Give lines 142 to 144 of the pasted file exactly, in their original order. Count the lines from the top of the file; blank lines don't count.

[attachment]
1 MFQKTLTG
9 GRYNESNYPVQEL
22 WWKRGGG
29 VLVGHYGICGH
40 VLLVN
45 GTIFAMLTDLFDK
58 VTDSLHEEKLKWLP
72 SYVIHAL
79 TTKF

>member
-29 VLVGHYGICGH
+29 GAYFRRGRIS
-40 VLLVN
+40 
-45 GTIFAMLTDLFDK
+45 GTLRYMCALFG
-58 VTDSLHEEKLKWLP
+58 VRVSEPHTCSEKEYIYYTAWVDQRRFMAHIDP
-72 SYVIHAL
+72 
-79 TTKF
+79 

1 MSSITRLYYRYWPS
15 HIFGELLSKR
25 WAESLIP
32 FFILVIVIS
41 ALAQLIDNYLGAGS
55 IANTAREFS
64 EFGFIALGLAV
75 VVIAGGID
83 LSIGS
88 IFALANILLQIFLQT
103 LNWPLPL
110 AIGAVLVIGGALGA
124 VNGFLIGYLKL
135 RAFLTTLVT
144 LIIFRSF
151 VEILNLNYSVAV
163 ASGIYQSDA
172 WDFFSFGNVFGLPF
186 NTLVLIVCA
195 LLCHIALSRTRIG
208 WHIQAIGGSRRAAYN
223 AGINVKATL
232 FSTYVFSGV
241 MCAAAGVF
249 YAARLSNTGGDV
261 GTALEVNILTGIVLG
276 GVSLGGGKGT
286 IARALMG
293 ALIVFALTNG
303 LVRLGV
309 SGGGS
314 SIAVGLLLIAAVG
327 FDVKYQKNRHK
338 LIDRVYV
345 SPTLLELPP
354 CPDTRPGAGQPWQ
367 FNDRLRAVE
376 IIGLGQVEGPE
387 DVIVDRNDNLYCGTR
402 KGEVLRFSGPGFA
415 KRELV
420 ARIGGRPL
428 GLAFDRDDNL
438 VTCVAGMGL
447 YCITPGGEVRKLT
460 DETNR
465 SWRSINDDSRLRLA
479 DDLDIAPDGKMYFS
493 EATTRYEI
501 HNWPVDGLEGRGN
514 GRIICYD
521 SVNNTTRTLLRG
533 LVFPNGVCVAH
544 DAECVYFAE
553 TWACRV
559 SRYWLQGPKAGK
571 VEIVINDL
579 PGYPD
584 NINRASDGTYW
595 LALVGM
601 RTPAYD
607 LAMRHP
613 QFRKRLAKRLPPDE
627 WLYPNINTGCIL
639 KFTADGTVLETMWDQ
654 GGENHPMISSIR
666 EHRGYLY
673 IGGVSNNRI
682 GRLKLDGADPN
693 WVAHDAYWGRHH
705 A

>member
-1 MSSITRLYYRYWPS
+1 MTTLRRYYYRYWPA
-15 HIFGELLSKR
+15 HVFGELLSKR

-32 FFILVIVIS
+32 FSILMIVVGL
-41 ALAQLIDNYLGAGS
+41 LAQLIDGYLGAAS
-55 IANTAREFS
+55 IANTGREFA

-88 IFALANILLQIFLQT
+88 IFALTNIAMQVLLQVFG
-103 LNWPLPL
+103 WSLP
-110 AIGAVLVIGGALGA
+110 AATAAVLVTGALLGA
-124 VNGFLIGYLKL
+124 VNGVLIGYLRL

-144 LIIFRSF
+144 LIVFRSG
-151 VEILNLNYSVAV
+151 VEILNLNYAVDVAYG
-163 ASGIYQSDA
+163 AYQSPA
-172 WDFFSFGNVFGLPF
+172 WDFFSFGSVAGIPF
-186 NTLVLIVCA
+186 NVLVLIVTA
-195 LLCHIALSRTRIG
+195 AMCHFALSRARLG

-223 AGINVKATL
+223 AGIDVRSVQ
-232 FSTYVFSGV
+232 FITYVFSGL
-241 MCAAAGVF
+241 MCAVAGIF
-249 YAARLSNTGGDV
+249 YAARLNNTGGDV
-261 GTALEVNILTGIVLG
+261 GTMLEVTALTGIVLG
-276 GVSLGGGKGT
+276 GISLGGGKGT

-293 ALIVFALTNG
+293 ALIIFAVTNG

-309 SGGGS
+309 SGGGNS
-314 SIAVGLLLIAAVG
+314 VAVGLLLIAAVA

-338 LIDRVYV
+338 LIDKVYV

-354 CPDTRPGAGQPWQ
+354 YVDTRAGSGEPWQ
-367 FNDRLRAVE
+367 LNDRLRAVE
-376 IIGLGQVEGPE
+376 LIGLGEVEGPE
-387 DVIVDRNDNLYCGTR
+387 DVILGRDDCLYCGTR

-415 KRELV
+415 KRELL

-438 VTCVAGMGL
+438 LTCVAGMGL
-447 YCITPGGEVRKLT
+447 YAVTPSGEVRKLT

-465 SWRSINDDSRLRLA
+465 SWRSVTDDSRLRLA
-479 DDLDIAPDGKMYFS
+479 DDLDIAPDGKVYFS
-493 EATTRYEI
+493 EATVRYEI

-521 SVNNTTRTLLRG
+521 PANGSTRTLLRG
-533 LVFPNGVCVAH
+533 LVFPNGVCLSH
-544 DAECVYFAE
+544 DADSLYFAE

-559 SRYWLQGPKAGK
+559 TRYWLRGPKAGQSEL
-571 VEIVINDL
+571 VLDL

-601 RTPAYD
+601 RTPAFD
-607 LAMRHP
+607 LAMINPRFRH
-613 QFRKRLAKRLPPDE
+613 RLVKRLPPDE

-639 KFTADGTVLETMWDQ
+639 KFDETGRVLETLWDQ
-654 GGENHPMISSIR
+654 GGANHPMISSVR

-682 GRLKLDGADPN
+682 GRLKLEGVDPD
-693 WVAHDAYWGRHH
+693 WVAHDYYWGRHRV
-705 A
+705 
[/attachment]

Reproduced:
+314 VAVGLLLIAAVA

-338 LIDRVYV
+338 LIDKVYV